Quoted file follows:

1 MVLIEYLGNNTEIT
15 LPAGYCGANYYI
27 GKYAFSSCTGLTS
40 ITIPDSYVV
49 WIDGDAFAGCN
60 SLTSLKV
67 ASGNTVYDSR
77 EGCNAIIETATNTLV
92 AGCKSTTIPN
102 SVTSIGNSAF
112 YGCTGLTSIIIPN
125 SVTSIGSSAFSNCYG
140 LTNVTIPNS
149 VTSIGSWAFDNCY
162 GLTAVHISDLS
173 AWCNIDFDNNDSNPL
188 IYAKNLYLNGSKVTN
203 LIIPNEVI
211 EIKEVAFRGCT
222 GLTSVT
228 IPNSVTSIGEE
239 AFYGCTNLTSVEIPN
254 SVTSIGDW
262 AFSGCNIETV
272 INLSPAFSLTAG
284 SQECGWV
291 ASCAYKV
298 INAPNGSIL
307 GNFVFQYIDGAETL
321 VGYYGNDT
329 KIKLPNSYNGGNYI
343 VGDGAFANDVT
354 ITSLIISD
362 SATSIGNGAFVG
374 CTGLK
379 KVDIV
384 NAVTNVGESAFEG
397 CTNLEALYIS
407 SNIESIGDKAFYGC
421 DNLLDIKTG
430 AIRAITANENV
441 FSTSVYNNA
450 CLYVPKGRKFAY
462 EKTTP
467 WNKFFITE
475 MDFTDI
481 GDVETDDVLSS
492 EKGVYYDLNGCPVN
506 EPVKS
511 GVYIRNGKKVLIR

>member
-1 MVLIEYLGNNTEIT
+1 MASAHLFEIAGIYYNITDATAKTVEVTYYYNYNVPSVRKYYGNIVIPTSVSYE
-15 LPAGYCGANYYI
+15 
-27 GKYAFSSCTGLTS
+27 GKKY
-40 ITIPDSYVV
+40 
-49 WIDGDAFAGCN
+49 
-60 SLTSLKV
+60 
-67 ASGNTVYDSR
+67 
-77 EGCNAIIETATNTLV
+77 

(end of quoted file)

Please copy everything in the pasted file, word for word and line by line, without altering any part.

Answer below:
1 MVLIEYLGNNTEIT
15 LPAGYCGANYYI
27 GKYAFSSCTGLTS
40 ITIPDSYVV
49 WIDGDAFAGCN
60 SLTSLKV
67 ASGNTVYDSR
77 EGCNAIIETATNTLV
92 AGCKSTTIPN
102 SVTSIGNSAF
112 YGCTGLTSIIIPN
125 SVTSIGSSAFSNCYG
140 LTNVTIPNS
149 VTSIGSWAFDNCY
162 GLTAVHISDLS
173 AWCNIDFDNNDSNPL
188 IYAKNLYLNGSKVTN
203 LIIPNEVI
211 EIKEVAFRGCT
222 GLTSVT
228 IPNSVTSIGEE
239 AFYGCTNLTSVEIPN
254 SVTSIGDW
262 AFSGCNIETV
272 INLSPAFSLTAG
284 SQECGWV
291 ASCAYKV
298 INAPNGSIL
307 GNFVFQYIDGAETL
321 VGYYGNDT
329 KIKLPNSYNGGNYI
343 VGDGAFANDVT
354 ITSLIISD
362 SATSIGNGAFVG
374 CTGLK
379 KVDIV
384 NAVTNVGESAFEG
397 CTNLEALYIS
407 SNIESIGDKAFYGC
421 DNLLDIKTG
430 AIRAITANENV
441 FSTSVYNNA
450 CLYVPKGRKFAY
462 EKTTP
467 WNKFFITE
475 MDFTDI
481 GDVETDDVLSS
492 EKGVYYDLNGCPVN
506 EPVKS
511 GVYIRNGKKVLIR

>member
-1 MVLIEYLGNNTEIT
+1 MASAHLFEIAGIYYNITDATAKTVEVTYYYNYNVPSVRKYYGNIVIPTSVSYE
-15 LPAGYCGANYYI
+15 
-27 GKYAFSSCTGLTS
+27 GKKY
-40 ITIPDSYVV
+40 
-49 WIDGDAFAGCN
+49 
-60 SLTSLKV
+60 
-67 ASGNTVYDSR
+67 
-77 EGCNAIIETATNTLV
+77 